Just as the previously mentioned shorts are memorable, others are decent enough, although not quite as powerful. This includes B, E, F, H, I, K, M, N, Q, T, U, V, and X. Julian Barratt's "B is for Badger" is amusing with a wonderfully nasty final bit, but it doesn't really go anywhere. It's simply worth seeing for the gag. "E is for Equilibrium" is Alejandro Brugués' short about two men abandoned on an island who encounter a woman. It's good for a couple chuckles, although it doesn't leave much of an impact. Ahron Keshales' "F is for Falling" makes an interesting statement about war and offers a unique perspective, but it simply doesn't quite pull through for me. It feels like an incomplete thought rather than a full statement. Two-time Oscar nominee Bill Plympton has created "H for Head Games," which has symbolism, but it falls flat. The idea of two people destroying each other is clear, although it's superficial. "I is for Invincible" is clearly inspired by films, such as Evil Dead, but it leaves audiences with a sense of dissatisfaction. However, it sports some impressive makeup.

Director Kristina Buozyte's "K is for Knell" starts off to an insanely strong and creepy start. However, it loses itself fairly quickly, as it takes an odd direction that will most likely confuse most audiences. This year's contest-winning entry is Robert Boocheck's "M is for Masticate." The slow-motion makes for a surreal experience, although it gets a bit tacky, as it ultimately comes across as a bit uninspired. "N is for Nexus" has a nice build to it that allows for some tension to grow within the audience. However, Larry Fessenden's (Stake Land) short offers far too familiar of a finale that leaves us a bit disappointed. Director Rodney Ascher's (Room 237) "Q is for Questionnaire" has a cool twist to it, but it takes too long to get moving for a film that needs to be as short as it is. Directors Jen and Sylvia Soska's (American Mary) "T is for Torture Porn" touches upon misogyny found within the porn industry, which builds to a gruesome finale. Although interesting, it could have been much stronger with a slightly different direction. Next is Vincenzo Natali's (Splice) "U is for Utopia," which offers an awesome kill, but the statement is uninteresting. This concept doesn't work very well in the context of this short, but it's far from the worst entry. Director Jerome Sable's (Stage Fright) "V is for Vacation" shows what can happen when a trip gets a little bit too crazy. The problem is that it doesn't quite hit the right notes. Finally, Alexandre Bustillo and Julien Maury's (Inside) "X is for Xylophone" is brutally dark and sinister, but this is another short that simply feels incomplete, but at least it will get a reaction.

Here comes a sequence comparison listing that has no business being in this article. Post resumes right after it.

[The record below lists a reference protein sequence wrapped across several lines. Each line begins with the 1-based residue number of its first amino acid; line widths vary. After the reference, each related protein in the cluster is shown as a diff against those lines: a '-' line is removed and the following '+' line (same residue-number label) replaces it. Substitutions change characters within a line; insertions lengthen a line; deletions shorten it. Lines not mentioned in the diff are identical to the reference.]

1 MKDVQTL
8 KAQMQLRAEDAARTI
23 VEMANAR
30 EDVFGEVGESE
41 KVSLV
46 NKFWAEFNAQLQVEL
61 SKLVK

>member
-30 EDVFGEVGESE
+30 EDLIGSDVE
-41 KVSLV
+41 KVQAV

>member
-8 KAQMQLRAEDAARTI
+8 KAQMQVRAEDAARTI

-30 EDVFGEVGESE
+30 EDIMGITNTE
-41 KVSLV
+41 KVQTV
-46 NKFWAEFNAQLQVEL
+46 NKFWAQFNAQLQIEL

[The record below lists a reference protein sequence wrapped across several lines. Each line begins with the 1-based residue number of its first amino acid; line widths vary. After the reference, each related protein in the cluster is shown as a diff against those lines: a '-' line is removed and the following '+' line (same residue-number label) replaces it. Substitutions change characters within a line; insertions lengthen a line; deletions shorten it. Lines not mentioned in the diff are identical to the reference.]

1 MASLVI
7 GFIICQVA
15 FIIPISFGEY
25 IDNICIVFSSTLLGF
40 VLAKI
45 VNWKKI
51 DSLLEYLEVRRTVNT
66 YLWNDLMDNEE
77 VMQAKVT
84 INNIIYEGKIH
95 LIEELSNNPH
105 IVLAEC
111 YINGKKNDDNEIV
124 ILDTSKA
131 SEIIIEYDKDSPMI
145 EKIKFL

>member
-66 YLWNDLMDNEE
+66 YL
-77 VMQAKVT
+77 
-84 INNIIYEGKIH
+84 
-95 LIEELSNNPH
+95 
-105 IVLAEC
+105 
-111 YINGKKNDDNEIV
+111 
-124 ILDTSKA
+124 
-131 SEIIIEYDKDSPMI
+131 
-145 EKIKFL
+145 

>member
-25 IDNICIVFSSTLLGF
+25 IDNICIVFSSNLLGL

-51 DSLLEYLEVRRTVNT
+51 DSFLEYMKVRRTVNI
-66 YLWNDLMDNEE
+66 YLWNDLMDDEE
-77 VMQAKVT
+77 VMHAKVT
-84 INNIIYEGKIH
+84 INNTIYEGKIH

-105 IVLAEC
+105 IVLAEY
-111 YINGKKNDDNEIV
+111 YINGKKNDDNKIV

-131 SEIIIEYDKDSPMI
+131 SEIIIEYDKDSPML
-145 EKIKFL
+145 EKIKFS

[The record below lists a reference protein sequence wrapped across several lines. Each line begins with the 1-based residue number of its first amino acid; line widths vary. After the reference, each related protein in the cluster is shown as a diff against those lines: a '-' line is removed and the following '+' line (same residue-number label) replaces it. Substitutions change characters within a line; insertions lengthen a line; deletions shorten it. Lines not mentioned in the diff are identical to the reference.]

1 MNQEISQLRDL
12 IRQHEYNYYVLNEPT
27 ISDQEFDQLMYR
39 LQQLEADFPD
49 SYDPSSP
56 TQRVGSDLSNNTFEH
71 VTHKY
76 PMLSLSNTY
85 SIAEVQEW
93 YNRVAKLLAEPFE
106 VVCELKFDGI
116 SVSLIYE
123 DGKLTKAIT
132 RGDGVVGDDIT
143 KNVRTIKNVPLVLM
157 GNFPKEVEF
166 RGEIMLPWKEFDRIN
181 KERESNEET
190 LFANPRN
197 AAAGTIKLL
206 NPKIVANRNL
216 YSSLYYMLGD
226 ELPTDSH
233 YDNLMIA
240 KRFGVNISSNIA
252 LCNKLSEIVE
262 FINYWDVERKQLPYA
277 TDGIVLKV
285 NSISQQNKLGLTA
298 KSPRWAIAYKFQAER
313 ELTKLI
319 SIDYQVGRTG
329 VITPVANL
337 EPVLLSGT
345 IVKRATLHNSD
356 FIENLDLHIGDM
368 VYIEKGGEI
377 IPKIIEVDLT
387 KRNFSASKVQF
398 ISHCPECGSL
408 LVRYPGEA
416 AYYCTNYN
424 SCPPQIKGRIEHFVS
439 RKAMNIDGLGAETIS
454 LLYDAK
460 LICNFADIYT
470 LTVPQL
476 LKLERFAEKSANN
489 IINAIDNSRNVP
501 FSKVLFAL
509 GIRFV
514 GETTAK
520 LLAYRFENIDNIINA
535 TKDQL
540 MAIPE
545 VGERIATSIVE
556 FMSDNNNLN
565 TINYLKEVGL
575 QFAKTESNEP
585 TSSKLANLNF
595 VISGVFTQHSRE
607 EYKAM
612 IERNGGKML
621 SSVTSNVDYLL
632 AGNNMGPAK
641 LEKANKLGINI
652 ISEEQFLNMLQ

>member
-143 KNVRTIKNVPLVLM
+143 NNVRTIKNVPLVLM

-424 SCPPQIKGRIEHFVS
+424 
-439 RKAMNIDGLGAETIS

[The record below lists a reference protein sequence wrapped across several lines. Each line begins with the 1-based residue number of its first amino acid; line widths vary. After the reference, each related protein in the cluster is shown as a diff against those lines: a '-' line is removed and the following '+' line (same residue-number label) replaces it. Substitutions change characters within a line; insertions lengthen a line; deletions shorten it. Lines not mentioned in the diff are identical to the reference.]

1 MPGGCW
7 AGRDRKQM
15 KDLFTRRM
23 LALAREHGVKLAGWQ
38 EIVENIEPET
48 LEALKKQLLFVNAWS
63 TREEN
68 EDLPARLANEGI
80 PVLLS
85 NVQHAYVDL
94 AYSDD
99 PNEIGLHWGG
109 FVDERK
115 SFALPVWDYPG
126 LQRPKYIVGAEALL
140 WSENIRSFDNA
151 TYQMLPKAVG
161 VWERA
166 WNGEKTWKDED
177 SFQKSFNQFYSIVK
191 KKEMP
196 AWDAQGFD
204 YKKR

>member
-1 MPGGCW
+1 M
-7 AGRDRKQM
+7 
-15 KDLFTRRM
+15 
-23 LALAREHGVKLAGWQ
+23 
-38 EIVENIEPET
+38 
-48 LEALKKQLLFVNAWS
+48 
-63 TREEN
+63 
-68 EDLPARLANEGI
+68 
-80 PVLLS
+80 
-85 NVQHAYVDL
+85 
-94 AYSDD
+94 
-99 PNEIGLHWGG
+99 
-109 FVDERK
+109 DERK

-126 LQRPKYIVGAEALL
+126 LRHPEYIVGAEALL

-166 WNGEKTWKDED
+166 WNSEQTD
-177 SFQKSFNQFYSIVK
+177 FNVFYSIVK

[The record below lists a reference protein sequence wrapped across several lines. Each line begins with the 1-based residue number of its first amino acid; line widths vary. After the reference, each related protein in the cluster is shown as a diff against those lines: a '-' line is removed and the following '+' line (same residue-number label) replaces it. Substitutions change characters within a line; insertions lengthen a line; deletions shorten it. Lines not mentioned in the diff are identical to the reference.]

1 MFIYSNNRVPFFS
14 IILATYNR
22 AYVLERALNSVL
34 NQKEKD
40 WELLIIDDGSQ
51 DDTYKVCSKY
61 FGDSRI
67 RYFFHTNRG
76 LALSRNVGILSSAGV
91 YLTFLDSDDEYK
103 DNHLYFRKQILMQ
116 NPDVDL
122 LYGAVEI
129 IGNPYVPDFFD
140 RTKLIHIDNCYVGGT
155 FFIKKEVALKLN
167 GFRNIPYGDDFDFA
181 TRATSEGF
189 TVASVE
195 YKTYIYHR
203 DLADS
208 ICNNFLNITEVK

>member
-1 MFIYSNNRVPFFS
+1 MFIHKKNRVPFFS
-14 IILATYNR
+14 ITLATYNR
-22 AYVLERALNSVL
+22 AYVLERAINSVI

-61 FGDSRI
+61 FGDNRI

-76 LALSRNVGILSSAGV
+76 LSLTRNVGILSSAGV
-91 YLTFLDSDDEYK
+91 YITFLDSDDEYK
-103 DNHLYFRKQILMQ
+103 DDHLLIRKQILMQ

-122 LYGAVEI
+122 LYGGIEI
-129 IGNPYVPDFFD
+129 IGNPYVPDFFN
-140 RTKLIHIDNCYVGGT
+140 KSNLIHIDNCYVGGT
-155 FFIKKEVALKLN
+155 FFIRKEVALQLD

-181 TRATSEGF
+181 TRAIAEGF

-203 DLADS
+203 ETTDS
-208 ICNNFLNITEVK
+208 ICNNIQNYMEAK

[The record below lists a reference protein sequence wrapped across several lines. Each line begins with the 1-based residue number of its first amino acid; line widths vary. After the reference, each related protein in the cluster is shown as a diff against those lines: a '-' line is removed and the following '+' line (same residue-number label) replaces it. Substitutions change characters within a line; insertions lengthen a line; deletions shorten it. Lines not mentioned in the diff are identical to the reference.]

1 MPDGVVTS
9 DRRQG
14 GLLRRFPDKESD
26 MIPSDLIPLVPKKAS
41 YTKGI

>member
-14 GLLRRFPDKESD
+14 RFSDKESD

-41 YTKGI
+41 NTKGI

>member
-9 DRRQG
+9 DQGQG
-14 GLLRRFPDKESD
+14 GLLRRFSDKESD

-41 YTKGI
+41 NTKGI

Even though some of the shorts don't work quite as well as others, that's to be expected from an anthology. Nevertheless, this is a massive improvement over its predecessor. By including directors who have taken the project more seriously, audiences are able to enjoy a feature that presents a variety of shorts that are much more consistent in quality. "G is for Grandad," "L is for Legacy," and "P is for P-P-P-P Scary!" are the worst of the bunch, but only having three duds is impressive. Even so, this film isn't for everybody, but if this is your thing, then you're sure to enjoy. ABCs of Death 2 is a step in the right direction for what seems to be an expanding anthology series. Recommended.

ABCs of Death 2 is currently available on VOD and will be released in theaters on October 31, 2014

Order "ABCs of Death 2" now!